SALT LAKE CITY — CBS News reported that at least 52 people have allegedly become ill after consuming synthetic CBD oil in Utah. Several of the people who became ill were staying at The Rescue Mission of Salt Lake City homeless shelter. Volunteer Troy Turnbow said he saw several homeless people at the mission show signs of sickness after using the synthetic CBD oil, noting several of them allegedly began to seize after losing focus.
The Centers for Disease Control and Prevention released a report announcing 52 people over a three-month period had become sick after ingesting the synthetic cannabidiol (CBD).
The report was released Thursday, May 24 and revealed at least 25 of those afflicted either consumed Yolo CBD Oil or had tested positive for a synthetic compound called 4-CCB. Samples of Yolo CBD Oil obtained by authorities also tested positive for the synthetic CBD compound.
Don't Ask, Don't Tell
Cannabidiol was legalized for severe epilepsy in Utah back in 2014, but regulations were never drafted or implemented. The lack of government regulation allowed for the sale of unsafe drugs. Consumers were stuck playing safety roulette.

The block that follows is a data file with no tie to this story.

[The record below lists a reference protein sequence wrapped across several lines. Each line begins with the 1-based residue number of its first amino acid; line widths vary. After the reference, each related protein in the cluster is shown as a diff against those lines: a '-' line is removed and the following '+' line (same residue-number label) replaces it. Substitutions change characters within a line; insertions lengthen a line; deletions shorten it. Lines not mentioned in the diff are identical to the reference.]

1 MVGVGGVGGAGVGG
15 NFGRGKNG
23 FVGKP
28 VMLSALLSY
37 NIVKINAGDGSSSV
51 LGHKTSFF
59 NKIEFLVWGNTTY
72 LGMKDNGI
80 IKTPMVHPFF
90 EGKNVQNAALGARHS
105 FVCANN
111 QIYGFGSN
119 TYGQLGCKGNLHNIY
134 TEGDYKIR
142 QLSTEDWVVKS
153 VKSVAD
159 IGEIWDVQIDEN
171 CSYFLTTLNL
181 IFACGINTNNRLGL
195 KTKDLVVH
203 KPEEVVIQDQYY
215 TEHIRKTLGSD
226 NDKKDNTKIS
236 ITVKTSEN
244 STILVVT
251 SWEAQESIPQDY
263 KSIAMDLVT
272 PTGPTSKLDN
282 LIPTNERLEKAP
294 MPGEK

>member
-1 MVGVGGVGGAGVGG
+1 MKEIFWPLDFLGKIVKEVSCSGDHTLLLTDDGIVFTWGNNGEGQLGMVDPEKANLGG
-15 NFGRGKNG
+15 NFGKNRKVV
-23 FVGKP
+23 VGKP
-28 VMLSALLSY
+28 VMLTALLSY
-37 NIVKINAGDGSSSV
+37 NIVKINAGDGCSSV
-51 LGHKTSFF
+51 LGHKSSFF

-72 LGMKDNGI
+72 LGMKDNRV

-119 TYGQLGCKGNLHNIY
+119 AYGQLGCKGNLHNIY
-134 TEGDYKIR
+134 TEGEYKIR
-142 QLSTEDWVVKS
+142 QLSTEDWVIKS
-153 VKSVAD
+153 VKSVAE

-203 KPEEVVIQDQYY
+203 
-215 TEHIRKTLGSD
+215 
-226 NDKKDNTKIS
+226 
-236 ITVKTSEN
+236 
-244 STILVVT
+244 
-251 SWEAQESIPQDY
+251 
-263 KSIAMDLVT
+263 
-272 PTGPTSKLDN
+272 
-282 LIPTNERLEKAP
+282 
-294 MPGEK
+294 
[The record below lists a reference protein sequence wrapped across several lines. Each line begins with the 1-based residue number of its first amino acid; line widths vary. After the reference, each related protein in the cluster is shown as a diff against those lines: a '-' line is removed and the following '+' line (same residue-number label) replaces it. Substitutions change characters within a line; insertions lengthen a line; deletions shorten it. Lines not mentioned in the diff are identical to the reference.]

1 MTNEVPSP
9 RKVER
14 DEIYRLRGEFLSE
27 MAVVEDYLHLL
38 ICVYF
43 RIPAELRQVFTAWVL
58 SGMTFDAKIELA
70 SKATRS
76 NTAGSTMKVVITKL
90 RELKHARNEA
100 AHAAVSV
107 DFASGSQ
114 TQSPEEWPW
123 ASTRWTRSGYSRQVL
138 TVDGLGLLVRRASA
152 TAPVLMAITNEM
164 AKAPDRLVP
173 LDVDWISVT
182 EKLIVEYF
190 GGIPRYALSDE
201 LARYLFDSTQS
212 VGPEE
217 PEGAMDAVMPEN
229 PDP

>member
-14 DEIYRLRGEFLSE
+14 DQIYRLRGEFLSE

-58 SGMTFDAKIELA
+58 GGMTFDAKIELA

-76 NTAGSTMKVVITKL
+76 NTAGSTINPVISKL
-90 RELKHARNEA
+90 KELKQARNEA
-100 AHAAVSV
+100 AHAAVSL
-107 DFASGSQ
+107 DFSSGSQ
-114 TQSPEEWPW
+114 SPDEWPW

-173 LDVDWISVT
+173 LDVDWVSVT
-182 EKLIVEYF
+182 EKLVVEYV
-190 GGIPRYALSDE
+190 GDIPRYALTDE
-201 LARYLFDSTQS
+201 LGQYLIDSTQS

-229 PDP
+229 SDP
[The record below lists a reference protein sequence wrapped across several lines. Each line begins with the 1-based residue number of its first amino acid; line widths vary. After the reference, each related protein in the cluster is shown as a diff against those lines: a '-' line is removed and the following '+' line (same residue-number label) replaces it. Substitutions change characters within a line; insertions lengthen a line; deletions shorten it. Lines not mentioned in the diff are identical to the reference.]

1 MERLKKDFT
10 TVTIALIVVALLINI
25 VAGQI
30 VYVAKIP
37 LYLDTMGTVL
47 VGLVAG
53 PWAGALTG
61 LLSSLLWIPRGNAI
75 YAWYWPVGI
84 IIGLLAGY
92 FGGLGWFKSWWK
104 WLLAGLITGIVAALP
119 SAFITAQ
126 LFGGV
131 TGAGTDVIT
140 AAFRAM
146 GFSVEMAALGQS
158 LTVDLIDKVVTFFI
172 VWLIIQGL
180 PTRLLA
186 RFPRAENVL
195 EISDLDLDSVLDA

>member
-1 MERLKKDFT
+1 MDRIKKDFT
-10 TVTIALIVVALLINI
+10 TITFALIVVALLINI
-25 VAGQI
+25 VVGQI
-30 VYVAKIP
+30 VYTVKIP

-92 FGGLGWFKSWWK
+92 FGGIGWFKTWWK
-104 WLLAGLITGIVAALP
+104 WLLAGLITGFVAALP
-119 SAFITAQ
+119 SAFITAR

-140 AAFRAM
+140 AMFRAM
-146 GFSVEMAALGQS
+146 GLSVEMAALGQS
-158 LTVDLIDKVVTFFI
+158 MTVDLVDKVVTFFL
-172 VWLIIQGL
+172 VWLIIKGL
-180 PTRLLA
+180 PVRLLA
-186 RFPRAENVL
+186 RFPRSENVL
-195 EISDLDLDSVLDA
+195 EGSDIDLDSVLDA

Spokesman for the Utah Department of Agriculture and Food Jack Wilbur said law enforcement overlooks most illegal activity concerning the sale of CBD oil.
“It’s been a little bit of a don’t ask, don’t tell kind of a business,” he said, adding that consumers are on their own due to the absence of regulations.
Marijuana activist Angela Bacca said the ban on marijuana forces desperate people to go to the black market where drugs aren't regulated and where safety standards don’t exist to protect the consumer from getting unsafe medicine.
“These people having problems with CBD oil is 100 percent a side effect of prohibition,” said Bacca.
The Senate in Utah voted to pass a bill last March that would allow terminally ill patients with a life expectancy of six months or less to have access to legal medical marijuana. A ballot initiative gathered enough signatures for the November ballot.
Gov. Gay Herbert (R) says he is against the ballot initiative. He doesn’t think referendums are the best way to create laws but says he welcomes a debate about legalization.
If passed, the Utah Medical Marijuana Initiative would allow the sale of medical marijuana in the state, as well as widen the scope of enrollment for eligible patients. Lt. Gov. Spencer J. Cox has until Friday, June 1 to certify the initiative for the ballot.
Cases of synthetic marijuana overdoses have also recently occurred in Illinois and New York. Synthetic marijuana is unsafe, and the Centers for Disease Control and Prevention is warning the public not to consume the drug.